Unforgiven takes an unconventional approach to the Western genre. It has an outlaw who did horrible things back in the day as a mildly good person while the sheriff of the town is an amoral person who believes he is righteous. It also presents violence not as playful, energetic, and fun but as painful, brutal, and psychologically wounding. At the end the outlaw must put on the hat of his former self for justice.
It began with Sergio Leone. Three times. It went on five times: 'Hang 'em High' 1968, 'High Plains Drifter' 1973, 'The Outlaw Josey Wales' 1976, 'Pale Rider' 1985, 'Unforgiven' 1992. The last four ones are directed by Eastwood himself. Same type of character all over; no change. But still cool. Absolutely cool. These eight movies are a class of its own. The ultimate outlaw presented by uncomparable Clint Eastwood.
Interesting that its legacy is one of genre bookend when in fact it can be read (well I read it) as an update to 90s capitalist realist morals, or whatever libertarians are calling this take on stoicism and self-reliance. I was alerted to Unforgiven because a friend commented on the meaning of its written prologue/epilogue — the only ambiguity I remain a fan of.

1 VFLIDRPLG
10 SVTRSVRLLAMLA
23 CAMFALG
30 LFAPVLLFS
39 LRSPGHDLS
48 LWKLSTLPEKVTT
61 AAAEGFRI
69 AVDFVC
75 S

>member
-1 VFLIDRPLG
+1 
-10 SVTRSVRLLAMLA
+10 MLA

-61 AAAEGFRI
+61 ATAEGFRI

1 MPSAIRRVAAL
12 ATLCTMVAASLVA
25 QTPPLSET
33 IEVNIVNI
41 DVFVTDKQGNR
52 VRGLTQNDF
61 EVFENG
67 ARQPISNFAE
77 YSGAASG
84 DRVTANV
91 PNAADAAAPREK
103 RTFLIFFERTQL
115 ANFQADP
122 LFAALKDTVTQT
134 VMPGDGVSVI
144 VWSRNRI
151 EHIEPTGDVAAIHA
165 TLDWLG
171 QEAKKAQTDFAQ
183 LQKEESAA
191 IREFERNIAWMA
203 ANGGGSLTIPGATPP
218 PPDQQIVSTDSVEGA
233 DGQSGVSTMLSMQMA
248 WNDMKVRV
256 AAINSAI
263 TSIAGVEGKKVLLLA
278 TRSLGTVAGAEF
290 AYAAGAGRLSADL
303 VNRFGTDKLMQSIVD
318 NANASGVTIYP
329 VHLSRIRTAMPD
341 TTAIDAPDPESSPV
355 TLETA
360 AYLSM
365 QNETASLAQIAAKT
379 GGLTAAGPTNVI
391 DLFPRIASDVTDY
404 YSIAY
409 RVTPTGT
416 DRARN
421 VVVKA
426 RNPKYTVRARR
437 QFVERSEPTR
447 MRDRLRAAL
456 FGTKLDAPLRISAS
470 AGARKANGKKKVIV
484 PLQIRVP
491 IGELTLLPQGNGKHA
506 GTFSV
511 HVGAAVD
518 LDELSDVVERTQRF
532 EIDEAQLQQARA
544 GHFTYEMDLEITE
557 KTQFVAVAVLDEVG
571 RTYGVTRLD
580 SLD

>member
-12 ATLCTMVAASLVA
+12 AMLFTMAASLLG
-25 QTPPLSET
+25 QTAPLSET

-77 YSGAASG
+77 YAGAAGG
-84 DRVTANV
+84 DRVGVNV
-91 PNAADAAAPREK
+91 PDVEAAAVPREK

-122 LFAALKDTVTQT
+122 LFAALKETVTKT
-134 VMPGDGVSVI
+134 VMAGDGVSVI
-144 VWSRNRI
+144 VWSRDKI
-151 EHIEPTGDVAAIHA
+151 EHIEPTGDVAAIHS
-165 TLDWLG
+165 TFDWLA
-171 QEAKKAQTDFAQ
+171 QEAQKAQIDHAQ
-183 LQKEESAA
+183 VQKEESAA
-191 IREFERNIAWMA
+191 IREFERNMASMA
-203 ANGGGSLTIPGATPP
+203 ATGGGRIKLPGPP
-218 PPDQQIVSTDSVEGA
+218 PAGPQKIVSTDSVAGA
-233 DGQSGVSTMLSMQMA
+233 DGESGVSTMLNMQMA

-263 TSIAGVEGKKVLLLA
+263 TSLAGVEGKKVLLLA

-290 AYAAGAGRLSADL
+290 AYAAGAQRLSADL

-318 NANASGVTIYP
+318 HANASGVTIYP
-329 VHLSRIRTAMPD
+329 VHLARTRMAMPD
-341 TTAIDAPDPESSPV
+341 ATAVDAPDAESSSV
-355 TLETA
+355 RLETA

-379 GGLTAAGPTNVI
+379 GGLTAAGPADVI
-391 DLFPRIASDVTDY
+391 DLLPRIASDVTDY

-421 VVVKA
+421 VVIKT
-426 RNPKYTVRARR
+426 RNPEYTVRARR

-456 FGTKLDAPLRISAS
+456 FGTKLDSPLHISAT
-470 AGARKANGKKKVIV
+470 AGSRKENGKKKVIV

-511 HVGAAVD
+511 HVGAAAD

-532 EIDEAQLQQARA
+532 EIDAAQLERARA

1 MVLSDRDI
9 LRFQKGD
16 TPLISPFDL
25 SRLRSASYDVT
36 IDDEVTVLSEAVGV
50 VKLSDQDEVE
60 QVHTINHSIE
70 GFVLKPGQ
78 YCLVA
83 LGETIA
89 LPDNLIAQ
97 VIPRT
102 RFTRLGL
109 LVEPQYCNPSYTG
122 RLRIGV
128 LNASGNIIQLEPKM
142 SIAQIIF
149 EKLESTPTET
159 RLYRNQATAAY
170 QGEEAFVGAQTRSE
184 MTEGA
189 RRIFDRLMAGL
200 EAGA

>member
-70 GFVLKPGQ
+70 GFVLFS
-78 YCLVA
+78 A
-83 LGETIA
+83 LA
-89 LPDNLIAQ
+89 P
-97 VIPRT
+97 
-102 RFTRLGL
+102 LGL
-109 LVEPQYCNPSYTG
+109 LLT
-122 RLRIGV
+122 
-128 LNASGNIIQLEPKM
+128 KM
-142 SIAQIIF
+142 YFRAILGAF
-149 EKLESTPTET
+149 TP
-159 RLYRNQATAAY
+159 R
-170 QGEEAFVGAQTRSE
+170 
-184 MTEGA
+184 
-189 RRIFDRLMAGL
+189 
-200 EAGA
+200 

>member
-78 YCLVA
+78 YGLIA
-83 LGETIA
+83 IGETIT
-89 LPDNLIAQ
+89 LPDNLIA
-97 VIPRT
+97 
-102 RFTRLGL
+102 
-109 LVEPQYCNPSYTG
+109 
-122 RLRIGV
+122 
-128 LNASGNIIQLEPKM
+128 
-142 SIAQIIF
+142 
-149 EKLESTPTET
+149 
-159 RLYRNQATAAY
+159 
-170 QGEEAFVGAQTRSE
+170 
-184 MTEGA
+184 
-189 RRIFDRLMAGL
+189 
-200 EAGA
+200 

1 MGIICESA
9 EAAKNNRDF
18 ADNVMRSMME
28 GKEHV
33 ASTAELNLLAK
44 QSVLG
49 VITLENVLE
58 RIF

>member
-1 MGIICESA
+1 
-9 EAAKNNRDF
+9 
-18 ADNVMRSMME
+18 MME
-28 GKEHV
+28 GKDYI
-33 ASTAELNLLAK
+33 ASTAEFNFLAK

Eastwood's accomplished revisionist Western brought new life to a genre long outdated and wizened. Clint explores society and morality, revenge, compassion, racism and misogyny, displaying a string of ambiguous characters all swinging from good to evil. He demystifyed the Old Far West and buried its cliches with fine elegance and raw drama. The last shoot-out at Big Whiskey will rest on the Olimpus of cinema forever.
Final statement of Eastwood as orator of the American west. His character like a cross-section of his past protagonists (creating a sense of the concluding chapter of a career-long journey from innocence into the abyss); a man who has committed the worst atrocity & found himself transformed by it; striving to find peace but still pulled back into the brutality & the bloodshed. A meditation on violence without equal.